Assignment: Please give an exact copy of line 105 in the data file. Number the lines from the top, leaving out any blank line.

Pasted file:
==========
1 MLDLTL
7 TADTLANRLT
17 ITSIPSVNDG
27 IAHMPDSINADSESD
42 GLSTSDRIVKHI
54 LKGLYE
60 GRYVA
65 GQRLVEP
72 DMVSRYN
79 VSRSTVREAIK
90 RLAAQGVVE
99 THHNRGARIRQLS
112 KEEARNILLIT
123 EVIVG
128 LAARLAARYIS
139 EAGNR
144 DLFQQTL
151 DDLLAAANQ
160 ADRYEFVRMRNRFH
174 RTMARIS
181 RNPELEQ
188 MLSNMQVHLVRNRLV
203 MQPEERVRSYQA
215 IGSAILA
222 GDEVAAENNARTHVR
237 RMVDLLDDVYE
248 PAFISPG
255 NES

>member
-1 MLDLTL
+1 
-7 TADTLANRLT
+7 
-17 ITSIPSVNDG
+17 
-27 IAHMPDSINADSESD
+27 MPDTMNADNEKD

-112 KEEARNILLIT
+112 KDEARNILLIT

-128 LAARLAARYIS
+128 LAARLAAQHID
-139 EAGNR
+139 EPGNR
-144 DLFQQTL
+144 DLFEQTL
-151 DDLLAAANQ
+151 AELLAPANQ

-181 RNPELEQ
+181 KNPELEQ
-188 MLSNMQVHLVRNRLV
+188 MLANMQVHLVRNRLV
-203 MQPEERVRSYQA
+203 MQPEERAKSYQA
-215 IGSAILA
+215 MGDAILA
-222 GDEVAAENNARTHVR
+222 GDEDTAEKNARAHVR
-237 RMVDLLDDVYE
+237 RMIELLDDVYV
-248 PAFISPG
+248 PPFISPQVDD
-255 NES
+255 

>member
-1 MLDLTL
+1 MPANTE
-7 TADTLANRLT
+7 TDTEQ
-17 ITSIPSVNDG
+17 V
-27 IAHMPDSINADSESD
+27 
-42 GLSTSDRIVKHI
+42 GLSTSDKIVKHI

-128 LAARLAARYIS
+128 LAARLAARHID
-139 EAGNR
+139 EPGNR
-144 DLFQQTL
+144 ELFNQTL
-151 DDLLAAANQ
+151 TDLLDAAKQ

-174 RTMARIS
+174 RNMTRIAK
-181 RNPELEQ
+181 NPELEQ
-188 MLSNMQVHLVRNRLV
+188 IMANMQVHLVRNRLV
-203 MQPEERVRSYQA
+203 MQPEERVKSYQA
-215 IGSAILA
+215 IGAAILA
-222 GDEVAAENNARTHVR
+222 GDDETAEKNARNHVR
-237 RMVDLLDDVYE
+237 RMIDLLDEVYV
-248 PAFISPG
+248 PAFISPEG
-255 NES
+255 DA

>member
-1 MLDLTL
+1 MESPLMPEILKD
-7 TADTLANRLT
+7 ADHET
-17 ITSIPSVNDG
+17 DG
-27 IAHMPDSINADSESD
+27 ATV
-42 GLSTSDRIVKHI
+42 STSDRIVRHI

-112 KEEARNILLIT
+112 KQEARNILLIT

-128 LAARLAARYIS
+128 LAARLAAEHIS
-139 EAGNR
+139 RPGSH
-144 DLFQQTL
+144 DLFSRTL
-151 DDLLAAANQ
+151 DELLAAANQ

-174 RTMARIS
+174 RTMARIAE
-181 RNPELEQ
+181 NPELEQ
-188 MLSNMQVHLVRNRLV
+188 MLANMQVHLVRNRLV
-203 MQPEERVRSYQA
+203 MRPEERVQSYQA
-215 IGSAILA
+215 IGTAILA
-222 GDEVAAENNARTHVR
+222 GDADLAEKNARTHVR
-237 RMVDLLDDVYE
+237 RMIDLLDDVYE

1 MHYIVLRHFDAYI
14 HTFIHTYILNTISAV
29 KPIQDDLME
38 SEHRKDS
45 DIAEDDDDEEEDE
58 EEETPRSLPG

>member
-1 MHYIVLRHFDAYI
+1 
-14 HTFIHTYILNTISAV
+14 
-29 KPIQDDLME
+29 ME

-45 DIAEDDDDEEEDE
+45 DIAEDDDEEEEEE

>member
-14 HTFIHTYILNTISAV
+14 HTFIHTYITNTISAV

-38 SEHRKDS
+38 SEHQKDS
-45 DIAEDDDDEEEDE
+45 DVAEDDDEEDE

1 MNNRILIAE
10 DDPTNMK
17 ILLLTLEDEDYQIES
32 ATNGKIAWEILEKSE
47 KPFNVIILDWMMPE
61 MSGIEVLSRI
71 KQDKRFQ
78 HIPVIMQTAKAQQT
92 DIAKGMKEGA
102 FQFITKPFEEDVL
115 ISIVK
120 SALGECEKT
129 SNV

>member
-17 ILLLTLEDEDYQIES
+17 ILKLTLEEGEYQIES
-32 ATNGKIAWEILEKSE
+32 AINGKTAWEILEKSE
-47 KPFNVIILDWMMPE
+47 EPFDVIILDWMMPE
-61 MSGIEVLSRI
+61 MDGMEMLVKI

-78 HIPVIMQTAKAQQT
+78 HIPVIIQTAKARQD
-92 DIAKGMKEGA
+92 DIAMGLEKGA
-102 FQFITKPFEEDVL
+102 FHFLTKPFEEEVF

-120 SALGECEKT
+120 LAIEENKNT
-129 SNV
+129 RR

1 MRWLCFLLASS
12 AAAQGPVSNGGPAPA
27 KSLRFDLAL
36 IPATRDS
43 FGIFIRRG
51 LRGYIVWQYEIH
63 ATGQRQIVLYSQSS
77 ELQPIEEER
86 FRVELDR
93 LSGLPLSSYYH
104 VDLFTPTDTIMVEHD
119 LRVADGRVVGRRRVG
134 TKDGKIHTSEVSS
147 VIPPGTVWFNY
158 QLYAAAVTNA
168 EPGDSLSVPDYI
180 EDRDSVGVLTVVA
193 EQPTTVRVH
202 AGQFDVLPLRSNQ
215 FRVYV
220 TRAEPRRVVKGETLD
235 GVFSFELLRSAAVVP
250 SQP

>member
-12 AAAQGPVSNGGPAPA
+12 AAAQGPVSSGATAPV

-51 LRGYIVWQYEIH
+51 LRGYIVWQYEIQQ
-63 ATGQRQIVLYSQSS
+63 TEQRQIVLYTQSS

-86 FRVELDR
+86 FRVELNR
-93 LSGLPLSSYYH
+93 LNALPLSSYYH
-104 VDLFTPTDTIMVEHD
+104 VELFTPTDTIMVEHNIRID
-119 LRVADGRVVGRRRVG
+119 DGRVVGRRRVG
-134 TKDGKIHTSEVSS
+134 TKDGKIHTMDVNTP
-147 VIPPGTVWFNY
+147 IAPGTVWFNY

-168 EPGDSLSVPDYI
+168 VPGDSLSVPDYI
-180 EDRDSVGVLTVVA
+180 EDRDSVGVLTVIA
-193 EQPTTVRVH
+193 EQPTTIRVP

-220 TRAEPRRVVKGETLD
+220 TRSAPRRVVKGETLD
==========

+7 ADHET